Mr Reynolds - It has grown a lot since the last figures were issued.

Mr CREAN - Exactly. Unless the Government pays more serious consideration to the structure of employment we could very quickly suffer an economic catastrophe. I am not one to predict economic gloom, but I think that this is the only thing that can be predicted because of the Government's ineptitude and its inability to grasp these problems until it is too late.

Mr Harold Holt - What is there in the record of the last eleven years to justify that statement?

Mr CREAN - I am not talking of the record of the last eleven years; I am talking, in particular, about the record of he last few months. That is of much more significance than the record of the last eleven years. This Government seems to claim credit for all the good things when they happen, but it wants to ignore the bad things when they occur. I suggest that the duty of the Government is to grapple with the situation as it finds it. The figures in the Government's own Treasury Bulletin at least point to a catastrophic slide in the rate of employment absorption in the Australian economy. The Government is not finding 100,000 new jobs every year. In fact, in the last quarter, in the source in which we provide most of our employment - manufacturing - there were actually 14,500 fewer people employed in February, 1961, than at the beginning of this year. It is all very well for the Treasurer to say there has been a turnover of labour and that it has gone to places where it is better served, but there are 80,000 people who have not gone anywhere and who are unemployed. I suggest that if the trend which was evident in the first quarter of 1961 continues in the current quarter, the unemployment figure will be well over 100,000.

Mr Harold Holt - Your leader said it would be 150,000 in March.

Mr CREAN - He may have overestimated a little bit; but I suggest that the Treasurer has underestimated the degree of illness in the Australian economy at the moment, and it is time he looked more closely at the situation. 1 again direct his attention to an article which appeared in a recent issue of the " Economic Record ", which is the publication of the Economic Association of Australia and New Zealand. In the December, 1960, issue of the " Economic Record " there was an article by Mr. Burgess Cameron, a research student at the University of Canberra, entitled " The Anatomy of High Employment ". In it Mr. Cameron makes an analysis of how employment has grown in Australia from 1947 to 1958, and the categories in which the employment has been found. He says -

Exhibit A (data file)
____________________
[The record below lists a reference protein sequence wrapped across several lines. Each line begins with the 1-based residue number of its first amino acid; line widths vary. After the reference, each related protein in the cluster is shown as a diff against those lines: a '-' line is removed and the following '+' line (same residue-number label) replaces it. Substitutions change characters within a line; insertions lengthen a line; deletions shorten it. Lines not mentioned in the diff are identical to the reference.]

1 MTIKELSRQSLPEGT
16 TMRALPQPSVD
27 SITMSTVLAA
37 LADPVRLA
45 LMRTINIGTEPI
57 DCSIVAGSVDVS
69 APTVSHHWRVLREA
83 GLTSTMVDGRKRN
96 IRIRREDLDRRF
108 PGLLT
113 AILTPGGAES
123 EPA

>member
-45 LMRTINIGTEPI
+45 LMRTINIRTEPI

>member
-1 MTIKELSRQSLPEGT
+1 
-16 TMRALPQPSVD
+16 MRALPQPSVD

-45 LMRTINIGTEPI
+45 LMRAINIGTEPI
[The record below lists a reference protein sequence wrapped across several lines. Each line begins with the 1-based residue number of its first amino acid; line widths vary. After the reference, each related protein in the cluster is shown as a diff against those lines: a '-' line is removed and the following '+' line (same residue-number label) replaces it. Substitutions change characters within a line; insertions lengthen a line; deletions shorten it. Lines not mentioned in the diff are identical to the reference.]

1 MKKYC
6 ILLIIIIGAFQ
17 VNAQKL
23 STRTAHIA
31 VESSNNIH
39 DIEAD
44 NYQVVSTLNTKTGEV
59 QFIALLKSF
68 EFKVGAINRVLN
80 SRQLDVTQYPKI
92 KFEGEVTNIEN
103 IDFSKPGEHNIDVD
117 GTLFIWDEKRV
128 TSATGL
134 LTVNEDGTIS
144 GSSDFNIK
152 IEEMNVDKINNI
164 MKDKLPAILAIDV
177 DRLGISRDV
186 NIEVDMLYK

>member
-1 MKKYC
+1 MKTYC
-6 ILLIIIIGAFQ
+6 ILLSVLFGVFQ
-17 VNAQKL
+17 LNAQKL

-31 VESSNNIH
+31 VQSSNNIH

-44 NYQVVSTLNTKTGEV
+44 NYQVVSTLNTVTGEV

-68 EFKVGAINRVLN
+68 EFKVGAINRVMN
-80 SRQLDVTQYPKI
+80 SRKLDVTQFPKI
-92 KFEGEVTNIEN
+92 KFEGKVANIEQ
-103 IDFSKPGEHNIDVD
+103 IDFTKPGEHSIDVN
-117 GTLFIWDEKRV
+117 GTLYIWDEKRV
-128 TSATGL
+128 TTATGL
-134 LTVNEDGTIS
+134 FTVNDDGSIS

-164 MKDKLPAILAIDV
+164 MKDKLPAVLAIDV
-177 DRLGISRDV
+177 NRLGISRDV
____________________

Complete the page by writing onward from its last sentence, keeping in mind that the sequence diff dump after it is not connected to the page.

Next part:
It will be noted that in these three periods- that is from 1947 to 1950, from 1950 to 1954 and from 1954 to 1958- factory employment absorbed respectively 31 pei cent., 37 per cent, and 31 per cent, of the estimated rise in employment.

That is the point - in the past, factory employment has been the greatest single absorber of labour in Australia; yet in the last quarter it shows a decline, Mr.

Cameron goes further in his article and points to particular industries which he suggests ought to be the ones that we can look to in the future for the greatest absorption of employment. He says -

In the period 1954 to 1958, the growth ot factory employment and hence, substantially, the growth of total employment, depended primarily on the heavy industry pace-makers - engineering, chemicals and paper. At the time of writing (April 1960), it appears that this is still true.

But the situation in April, 1961, is that the paper industry in particular is facing a decline of employment in Australia; and I doubt whether the engineering industry or the chemical industry would show an increase.

It is all very well to argue about a dead level of employment in Australia, but we do not have a dead level. We have to have an increasing level of something of the order of 100,000 or 120,000 new jobs each year, and the majority of those jobs have to be found in heavy basic industry, in the sort of factories which employ large numbers of people. But what is the situation? Again, the Treasury Bulletin shows that in the January-March, 1961, quarter employment in larger private factories, including practically all private factories with 1 00 or more employees and a large section of those with between 50 and 100 employees, decreased by 2.6 per cent. In factories other than food factories, employment decreased by 4 per cent. Those facts point to a very critical situation so far as the future employment potentiality in Australia is concerned. Yet the very policy which has helped to bring that situation about is to be continued in this country until June, 1962.